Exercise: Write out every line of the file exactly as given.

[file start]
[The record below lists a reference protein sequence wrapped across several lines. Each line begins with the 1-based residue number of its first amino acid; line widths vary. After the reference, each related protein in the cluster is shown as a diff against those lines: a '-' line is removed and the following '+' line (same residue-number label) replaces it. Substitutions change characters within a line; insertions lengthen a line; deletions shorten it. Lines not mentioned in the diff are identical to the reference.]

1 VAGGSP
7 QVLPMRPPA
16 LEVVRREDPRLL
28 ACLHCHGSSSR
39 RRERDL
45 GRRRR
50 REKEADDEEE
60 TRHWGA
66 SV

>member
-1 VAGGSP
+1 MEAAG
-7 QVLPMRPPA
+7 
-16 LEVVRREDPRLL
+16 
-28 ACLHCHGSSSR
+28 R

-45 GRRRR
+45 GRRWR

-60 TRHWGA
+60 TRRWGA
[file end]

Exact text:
[The record below lists a reference protein sequence wrapped across several lines. Each line begins with the 1-based residue number of its first amino acid; line widths vary. After the reference, each related protein in the cluster is shown as a diff against those lines: a '-' line is removed and the following '+' line (same residue-number label) replaces it. Substitutions change characters within a line; insertions lengthen a line; deletions shorten it. Lines not mentioned in the diff are identical to the reference.]

1 VAGGSP
7 QVLPMRPPA
16 LEVVRREDPRLL
28 ACLHCHGSSSR
39 RRERDL
45 GRRRR
50 REKEADDEEE
60 TRHWGA
66 SV

>member
-1 VAGGSP
+1 MEAAG
-7 QVLPMRPPA
+7 
-16 LEVVRREDPRLL
+16 
-28 ACLHCHGSSSR
+28 R

-45 GRRRR
+45 GRRWR

-60 TRHWGA
+60 TRRWGA